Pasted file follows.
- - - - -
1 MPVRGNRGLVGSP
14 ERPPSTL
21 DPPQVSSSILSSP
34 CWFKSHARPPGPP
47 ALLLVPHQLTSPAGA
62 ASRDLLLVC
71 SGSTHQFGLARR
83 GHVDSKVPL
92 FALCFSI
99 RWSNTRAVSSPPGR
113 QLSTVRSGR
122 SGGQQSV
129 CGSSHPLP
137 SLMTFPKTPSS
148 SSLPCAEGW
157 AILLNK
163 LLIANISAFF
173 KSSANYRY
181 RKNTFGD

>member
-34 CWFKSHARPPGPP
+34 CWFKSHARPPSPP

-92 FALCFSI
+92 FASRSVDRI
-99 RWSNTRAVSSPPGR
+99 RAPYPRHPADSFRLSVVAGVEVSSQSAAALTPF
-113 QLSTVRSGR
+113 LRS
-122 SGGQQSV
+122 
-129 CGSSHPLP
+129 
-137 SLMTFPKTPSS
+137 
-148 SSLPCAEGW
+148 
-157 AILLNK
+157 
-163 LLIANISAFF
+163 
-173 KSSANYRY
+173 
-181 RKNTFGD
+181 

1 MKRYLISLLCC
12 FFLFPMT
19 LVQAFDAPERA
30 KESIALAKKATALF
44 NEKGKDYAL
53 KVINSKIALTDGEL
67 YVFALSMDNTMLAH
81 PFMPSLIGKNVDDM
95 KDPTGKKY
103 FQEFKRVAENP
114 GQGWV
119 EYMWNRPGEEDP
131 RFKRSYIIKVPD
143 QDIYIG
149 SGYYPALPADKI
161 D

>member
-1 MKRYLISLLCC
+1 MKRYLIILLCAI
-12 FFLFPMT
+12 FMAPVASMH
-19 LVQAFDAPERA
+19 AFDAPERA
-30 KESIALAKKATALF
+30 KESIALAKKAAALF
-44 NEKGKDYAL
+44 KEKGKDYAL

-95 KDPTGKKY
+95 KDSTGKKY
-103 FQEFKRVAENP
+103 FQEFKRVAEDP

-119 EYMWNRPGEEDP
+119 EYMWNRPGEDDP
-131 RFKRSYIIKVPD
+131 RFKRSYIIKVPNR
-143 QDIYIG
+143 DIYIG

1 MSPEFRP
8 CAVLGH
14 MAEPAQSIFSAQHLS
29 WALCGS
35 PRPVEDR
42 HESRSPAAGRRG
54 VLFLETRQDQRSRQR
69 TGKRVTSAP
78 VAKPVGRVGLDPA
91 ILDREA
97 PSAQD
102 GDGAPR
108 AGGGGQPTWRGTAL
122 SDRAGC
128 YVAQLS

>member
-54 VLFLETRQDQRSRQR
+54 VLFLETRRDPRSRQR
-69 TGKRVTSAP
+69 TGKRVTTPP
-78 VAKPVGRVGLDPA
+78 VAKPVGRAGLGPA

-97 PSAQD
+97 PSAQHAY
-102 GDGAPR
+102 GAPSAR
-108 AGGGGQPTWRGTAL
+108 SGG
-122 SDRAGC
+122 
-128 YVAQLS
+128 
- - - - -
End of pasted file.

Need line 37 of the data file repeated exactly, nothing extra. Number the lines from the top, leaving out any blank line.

-157 AILLNK